Ivory Coast Refuses to Send Former First Lady to ICC

The government of the Ivory Coast has denied the request of the International Criminal Court (ICC) to surrender its former first lady, Simone Gbabgbo usembassy 2006 cropSimone Gbagbo to the ICC.  A warrant was issued for Simone Gbagbo last year, her husband, former President, Laurent Gbagbo was indicted and surrendered to the ICC following post-election violence.

Ivory Coast had not ratified the treaty when Laurent Gbagbo was in power, but acceded to the court in 2003, reconfirmed ICC authority in 2010, sought the investigation.

Some have portrayed this as a reaction to growing complaints that the ICC has targeted only African cases, but it may be more a reaction to the serious doubts judges have about the case against Laurent Gbagbo.  The pre-trial chamber declined to confirm the charges and instead asked the Office of the Prosecutor (OTP) to submit further evidence to support the claims.  OTP declined and instead appealed the decision.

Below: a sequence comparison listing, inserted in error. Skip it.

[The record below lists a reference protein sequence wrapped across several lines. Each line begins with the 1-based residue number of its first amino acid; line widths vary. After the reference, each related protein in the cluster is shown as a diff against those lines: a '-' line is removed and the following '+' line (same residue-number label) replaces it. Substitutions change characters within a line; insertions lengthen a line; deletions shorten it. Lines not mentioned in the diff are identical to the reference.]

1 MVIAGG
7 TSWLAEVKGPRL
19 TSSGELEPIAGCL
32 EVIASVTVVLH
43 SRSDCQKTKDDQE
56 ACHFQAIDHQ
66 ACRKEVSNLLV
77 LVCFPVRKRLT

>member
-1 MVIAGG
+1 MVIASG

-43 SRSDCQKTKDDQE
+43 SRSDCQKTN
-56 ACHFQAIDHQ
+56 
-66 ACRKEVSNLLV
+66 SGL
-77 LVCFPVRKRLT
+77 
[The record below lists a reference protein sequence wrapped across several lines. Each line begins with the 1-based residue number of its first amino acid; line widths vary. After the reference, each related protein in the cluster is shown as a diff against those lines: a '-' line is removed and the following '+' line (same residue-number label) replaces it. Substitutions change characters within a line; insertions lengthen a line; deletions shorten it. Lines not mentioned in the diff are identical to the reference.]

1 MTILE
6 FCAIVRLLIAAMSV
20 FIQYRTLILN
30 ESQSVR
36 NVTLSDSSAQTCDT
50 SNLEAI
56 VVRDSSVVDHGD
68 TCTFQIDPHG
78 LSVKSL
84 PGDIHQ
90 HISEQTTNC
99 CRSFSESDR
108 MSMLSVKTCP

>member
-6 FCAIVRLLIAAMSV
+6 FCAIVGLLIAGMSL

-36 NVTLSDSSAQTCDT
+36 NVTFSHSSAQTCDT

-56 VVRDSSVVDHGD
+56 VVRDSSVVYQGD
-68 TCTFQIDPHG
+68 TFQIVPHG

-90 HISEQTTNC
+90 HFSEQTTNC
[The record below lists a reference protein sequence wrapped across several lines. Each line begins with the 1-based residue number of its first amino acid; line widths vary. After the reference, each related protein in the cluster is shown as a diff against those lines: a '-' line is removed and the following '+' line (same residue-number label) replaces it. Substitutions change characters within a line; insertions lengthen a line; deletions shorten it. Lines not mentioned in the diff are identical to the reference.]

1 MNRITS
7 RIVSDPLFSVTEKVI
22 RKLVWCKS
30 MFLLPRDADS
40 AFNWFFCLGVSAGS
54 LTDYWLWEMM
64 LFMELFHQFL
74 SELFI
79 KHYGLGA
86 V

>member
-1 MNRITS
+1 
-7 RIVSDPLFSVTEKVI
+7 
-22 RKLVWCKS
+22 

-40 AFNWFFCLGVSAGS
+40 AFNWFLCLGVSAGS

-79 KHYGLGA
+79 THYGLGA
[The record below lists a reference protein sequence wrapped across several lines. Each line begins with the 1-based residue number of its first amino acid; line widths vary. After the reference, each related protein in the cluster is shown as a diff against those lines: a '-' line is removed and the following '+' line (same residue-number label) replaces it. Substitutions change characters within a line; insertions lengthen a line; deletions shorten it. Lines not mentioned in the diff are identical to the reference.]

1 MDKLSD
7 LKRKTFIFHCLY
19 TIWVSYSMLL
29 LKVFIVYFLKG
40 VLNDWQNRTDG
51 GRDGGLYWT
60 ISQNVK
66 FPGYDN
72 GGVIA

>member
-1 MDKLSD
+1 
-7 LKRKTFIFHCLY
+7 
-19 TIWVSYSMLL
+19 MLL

Laurent Gbagbo also argued that his case was not admissible and belonged in Ivory Coast.   The pre-trial chamber based its ruling on the OTP’s presentation primarily of “anonymous hearsay evidence” and found that the evidence presented to date had not established Laurent Gbagbo’s role as an “indirect co-perpetrator” of Crimes Against Humanity, including “murder, rape and other forms of sexual violence, other inhumane acts and persecution.”

The case against Simone Gbagbo relies on similar evidence and though she is charged separately, she faces similar, possibly the same allegations.  A warrant of arrest has been issued, but not an indictment, so it is not clear if the accusations are identical or not.

Libya has also refused to turn the two indictees under its control to The Hague.

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